Lines of Descent
July 24, 1964. Under the full moon.
It was long past his bedtime, but it was too hot to sleep, and Daddy's Cooling Charm hadn't stood up to the heat very long. Remus kicked at his sheets and shoved them off the end of the cot. There was a little breeze coming down through the window, and he just knew it would be better outside.
It wasn't fair. It was hot a lot this summer, and there'd been plenty of times when Mummy and Daddy had made a little shelter with poles and a few sheets, and the three of them made a game of sleeping outside. Mummy would tell stories about old days, when she was little, and Daddy would make shadow animals on the wall of their little tent, then charm them to dance about and make noises. Everyone had fun and sometimes Remus would sing songs he knew and Mummy would clap. And it was much better than it was inside.
Now it was the hottest it had been yet, but Mummy and Daddy said they absolutely couldn't sleep outside tonight. Remus had stood on the back steps with his blanket and pillow and waited for them to change their minds, but they didn't. They just kept saying, "Not tonight. Tomorrow." They didn't tell him why.
At first, they didn't even want him on the sun porch, with its big windows, and even when they finally decided to let him stay there, Daddy had fixed all the windows so that they came down at the top instead of up from the bottom. And he'd closed the big heavy door.
It was almost as bad as being in his room upstairs, and for awhile, Remus thought about going back up there. It was only a little hotter, and he'd have the sheets Mummy had bought him that had dragons swooping around them. Remus wanted to see a dragon someday. He liked animals, and Daddy had promised him that next year, he would be old enough to have a pet of his own. Mummy was trying to convince him to get a cat or an owl, but Remus wanted a dog. He liked the way they jumped and licked his face.
He sat up on his cot and pushed his hair back up out of his face, letting the little bit of breeze cool him down. It wasn't fair. If there was any night to be outside, this was it. He looked up longingly at the crack above the windows. He could smell the grass and the leaves, and that lovely smell that was just night outdoors. Night always smelled better than day, but especially in the summer.
Mummy had left a clock here for him and charmed a rock to glow and light up its face. Ever since Remus had learned to read clock hands last year, he always wanted to know the time. It was eleven-forty. Mummy and Daddy had gone upstairs at ten-twenty, and Remus hadn't heard them since. Sometimes they put an Impervious Charm on their door, though--he supposed they were talking about grown-up things, like money and Quidditch--so they might still be awake. Maybe Daddy could put a new Cooling Charm on the sheets.
Remus got up, thinking he could at least ask, but as he moved toward the door to the inside, he heard a sound from outside.
A barking sound.
Two weeks ago, a new family had moved in at the farmhouse on the other side of the Lupin's fence. Mr. and Mrs. Phelan didn't have any children, but maybe they had a dog.
Remus considered this carefully.
If they didn't have children, maybe they would like to have one who came and visited to play. Mrs. Phelan was very nice and had given him sweets and not tried to kiss his cheek, like other grown-ups did and he hated. She even told him a story, and Mummy said that maybe she could watch Remus sometime while Mummy and Daddy went out. Mrs. Phelan had looked like that was the most wonderful thing anyone had ever said to her, and had asked him, "Would you like to come and visit me? I'd so like to visit with you!"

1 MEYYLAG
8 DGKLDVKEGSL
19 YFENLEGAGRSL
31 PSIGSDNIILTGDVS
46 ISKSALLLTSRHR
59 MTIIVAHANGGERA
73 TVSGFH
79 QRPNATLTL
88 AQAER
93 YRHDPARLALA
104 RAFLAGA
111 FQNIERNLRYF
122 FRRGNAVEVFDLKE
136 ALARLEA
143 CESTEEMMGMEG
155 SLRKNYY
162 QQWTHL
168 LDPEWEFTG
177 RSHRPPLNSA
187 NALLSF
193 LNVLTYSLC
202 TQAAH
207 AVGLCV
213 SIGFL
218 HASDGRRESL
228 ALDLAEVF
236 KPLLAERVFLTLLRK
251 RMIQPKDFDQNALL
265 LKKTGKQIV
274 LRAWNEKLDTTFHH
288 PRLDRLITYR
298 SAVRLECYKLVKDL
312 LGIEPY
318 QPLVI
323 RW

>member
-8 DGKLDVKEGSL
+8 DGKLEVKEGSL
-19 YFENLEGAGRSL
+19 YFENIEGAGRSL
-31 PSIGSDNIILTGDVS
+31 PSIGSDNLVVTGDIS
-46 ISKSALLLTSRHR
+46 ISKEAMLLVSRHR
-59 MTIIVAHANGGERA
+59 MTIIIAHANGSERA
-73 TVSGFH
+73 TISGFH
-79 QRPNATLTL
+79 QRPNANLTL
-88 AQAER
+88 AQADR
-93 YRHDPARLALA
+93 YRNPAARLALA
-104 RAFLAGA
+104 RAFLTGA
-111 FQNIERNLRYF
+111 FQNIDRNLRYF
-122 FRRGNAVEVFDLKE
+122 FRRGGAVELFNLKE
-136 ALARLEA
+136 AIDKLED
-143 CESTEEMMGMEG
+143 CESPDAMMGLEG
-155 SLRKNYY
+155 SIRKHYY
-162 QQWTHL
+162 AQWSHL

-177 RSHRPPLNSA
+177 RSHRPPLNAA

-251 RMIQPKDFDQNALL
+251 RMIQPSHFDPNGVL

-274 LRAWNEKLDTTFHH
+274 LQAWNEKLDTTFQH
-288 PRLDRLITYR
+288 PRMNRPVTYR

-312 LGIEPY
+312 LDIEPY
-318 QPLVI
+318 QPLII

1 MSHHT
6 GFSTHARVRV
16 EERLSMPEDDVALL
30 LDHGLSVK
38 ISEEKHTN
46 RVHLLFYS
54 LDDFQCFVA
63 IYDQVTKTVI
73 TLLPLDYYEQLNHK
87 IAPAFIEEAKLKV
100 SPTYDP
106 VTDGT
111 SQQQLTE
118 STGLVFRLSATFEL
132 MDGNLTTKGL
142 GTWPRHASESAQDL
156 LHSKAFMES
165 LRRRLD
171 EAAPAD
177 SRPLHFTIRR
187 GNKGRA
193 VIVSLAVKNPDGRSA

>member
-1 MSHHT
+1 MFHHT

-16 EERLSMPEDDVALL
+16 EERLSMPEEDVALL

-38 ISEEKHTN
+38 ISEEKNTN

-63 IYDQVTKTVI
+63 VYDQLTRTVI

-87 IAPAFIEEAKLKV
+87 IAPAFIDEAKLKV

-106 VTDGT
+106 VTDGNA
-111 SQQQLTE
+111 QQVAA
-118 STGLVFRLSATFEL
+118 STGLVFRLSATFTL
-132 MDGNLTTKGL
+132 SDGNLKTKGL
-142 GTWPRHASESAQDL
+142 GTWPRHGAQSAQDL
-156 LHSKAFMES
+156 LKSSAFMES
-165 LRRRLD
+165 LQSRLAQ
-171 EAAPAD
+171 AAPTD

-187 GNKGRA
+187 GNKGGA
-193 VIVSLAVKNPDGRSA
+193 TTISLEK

Remus thought that meant she would like to see him, and it made him feel good to think he might make her happy. And that was even before he thought they might have a dog.
He could show Mummy that a dog was a good thing to have, if she could see how much fun they would have together. Mummy and Daddy liked Mr. and Mrs. Phelan. When they'd come over three nights ago, there'd been a long talk among the grown-ups while Remus read a storybook in his room, and Mummy had said to Daddy later how much she admired them. "It can't be easy," she'd said, "but I admire them for trying, and being honest."
There was another bark, then a howl. The dog sounded like it was awfully lonely. It probably didn't like being hot any more than Remus did.
It wasn't very nice of the Phelans to leave their dog all alone, even if they were nice to people.
Remus glanced over his shoulder and listened to the house. There was no sound from his parents' room. They were probably asleep. He wouldn't bother them. And they'd said he couldn't sleep outside, not that he couldn't go outside.
His father's voice came into his mind for a moment--You know you're not to go walking about alone at night, Remus--but it was only a moment, and the dog was barking again, and it just sounded like it wanted company. A boy, perhaps.
Remus turned around, opened the outside door, and went down the steps.
The breeze was like cool water on his skin, and the moon was big and silvery, making everything glow with a kind of magic light. It was beautiful, like it wasn't even the yard he saw every day, but some other world that he'd slipped into, just like in the stories Daddy read to him that had princes and princesses and sword-fighting. Remus smiled, laughed. The sound seemed to bounce off the moon and fill the night.
The dog howled next door.
Remus took one brief look up at his parents' bedroom window. There was the glow of one of Mummy's charmed rocks, but nothing else.
He made his way over to the fence and slipped under one of the wooden slats into the Phelans' yard.
The dog was barking from the other side of the barn. It sounded miserable, letting out little yelps and woofs, then letting loose another long howl. Remus came around the corner and saw it.
No wonder it was howling!
It was a great large dog, with gray fur and pointed ears. In the bright moonlight, its eyes seemed to glow. The Phelans had put it in a cage that was barely big enough for it, and it was throwing itself against the bars, crying at the sky, looking sad and lonely and hurt. As Remus watched, it bit its own paw.
"I'm coming," Remus whispered, no longer wanting to visit with the Phelans, who had to be mean and awful, no matter how nice they seemed. "Poor doggie."